252. The statement continued: “Inasmuch as this method glorified empirical adaptation to conjunctural conditions, the work of sections was deprived of any stabilizing historical axis. In some sections, such as the Workers League and the Revolutionary Communist League, the existence of definite programmatic traditions derived from the long history of Trotskyism in the United States and Sri Lanka, provided a counter-weight to the unrestrained tactical opportunism advocated by the WRP. The comrades of the SLL, through no fault of their own, had to work out their perspectives without the benefit of firmly established traditions, and it is this—under conditions of systematic sabotage by the WRP—that has made the development of a clear political line toward the vexed problem of Social Democracy so difficult.”
253. The consequences of the opportunist conceptions advanced by the WRP gave rise to a tendency, within the Australian section, to belittle the struggle for socialist consciousness in the working class and to replace the ongoing assimilation and review of the strategic experiences of the party and the working class with an emphasis on activism. Under conditions where work on international perspectives had been abandoned by the WRP from the early 1970s onwards, this led to a tendency to separate the immediate tactics developed by the party from its overall strategy, i.e., the independent mobilisation of the working class on the perspective of world socialist revolution.
254. In many ways, in the absence of an ongoing collaboration with the international movement, the difficulties of the SLL in relation to the “vexed problem of Social Democracy” replicated those that had faced the Communist Party in its first years, and the early Trotskyist movement: a tendency, on the one hand, towards syndicalism—to adapt to the spontaneous militancy of the working class by simply raising more militant slogans and ignoring the necessity for a political struggle—and on the other, during periods of relative quiescence in the working class, towards parliamentarism—directing political demands to the parliamentary “lefts”, rather than seeking to develop the political struggle of the working class around demands aimed at exposing the Laborites and their left-talking centrist apologists, and assisting the working class to break from them.
255. In January 1987, the SLL central committee advanced a new political line aimed at the political education of the working class through the exposure of the Labor ‘lefts”. The SLL raised the demand, directed toward the most advanced sections of the working class, for the convening of an emergency Labor Party conference to carry out the sacking of the Hawke-Keating right wing from the Labor Party and to demand that the “lefts” form a workers’ government to carry out socialist policies. The aim of this tactic was to provide a principled platform from which to fight for the mobilisation of the working class in a struggle against the attacks of the Labor government. It provided a bridge between the ongoing struggles of the working class and the establishment of socialism and workers’ power. Against any conception that the formation of a government by the Labor “lefts” represented some sort of necessary stage on the way to a workers’ government and socialism, the tactic sought to provide a means to fight for the historic tasks of the working class within the given political situation.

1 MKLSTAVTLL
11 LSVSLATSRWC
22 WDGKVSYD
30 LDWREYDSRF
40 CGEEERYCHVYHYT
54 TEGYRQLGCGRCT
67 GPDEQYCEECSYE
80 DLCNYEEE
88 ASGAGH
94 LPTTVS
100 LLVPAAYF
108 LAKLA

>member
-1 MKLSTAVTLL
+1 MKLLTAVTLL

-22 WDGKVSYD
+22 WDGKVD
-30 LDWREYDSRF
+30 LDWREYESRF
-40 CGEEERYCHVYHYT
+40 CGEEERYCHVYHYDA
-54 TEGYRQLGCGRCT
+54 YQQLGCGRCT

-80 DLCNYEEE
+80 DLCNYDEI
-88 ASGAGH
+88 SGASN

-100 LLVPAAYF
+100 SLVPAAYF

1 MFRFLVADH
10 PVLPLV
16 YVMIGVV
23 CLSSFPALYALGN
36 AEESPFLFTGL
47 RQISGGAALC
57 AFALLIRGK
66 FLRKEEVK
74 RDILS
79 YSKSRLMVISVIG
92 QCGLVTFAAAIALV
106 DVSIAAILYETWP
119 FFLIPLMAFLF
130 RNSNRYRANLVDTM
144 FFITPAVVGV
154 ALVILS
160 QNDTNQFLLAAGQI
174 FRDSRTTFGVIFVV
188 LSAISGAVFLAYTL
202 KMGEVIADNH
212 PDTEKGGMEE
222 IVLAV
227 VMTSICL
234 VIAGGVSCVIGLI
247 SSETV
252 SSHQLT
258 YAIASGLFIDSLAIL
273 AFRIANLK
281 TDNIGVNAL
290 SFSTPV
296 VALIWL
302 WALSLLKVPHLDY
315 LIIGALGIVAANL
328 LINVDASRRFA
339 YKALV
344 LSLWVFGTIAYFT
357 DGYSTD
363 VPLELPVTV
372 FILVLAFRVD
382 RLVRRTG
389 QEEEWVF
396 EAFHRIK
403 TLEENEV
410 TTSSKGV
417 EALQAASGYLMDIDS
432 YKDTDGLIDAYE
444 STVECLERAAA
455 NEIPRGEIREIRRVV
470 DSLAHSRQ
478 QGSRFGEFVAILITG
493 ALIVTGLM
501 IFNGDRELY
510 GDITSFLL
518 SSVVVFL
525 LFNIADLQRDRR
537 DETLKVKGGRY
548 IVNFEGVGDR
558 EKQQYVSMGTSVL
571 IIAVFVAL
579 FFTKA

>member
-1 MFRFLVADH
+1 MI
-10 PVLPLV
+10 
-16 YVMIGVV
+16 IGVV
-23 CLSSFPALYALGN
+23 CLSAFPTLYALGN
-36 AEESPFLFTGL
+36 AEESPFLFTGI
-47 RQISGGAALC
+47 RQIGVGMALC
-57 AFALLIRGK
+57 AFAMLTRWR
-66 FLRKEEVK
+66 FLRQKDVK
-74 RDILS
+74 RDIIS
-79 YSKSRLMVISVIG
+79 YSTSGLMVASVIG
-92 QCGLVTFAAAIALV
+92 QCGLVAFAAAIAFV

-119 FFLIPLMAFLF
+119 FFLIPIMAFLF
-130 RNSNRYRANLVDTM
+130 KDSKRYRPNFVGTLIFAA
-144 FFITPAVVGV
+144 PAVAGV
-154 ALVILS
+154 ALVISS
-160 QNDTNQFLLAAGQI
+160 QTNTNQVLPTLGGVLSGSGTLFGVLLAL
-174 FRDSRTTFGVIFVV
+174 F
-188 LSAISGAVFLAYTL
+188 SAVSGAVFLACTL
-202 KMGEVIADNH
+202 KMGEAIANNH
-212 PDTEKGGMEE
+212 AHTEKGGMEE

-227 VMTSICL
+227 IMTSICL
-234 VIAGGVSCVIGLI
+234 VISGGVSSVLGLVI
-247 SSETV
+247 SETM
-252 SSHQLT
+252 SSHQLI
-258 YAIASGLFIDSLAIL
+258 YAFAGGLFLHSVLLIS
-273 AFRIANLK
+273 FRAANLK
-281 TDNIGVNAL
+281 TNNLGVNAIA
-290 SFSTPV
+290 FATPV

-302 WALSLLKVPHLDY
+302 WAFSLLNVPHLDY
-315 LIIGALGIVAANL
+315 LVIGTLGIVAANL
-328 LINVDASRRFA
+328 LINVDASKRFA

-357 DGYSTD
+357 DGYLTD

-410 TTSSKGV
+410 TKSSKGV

256. As Trotsky had explained in the Transitional Program, the demand systematically addressed to the existing leaderships of the working class that they “break with the bourgeoisie” and “enter upon the road of struggle” for a workers’ government was an “extremely important weapon” for exposing their treacherous character. And so it proved in this case. Advanced under conditions of mounting opposition in the working class to the pro-market policies of the Labor government, the SLL’s policies won support and a new level of respect from important layers of workers and youth. The publication of the central committee statement, however, drew hysterical opposition from the “lefts” because it exposed their demagogic claims of “opposition” to the government as nothing but a cover for a refusal to fight the Hawke-Keating right wing.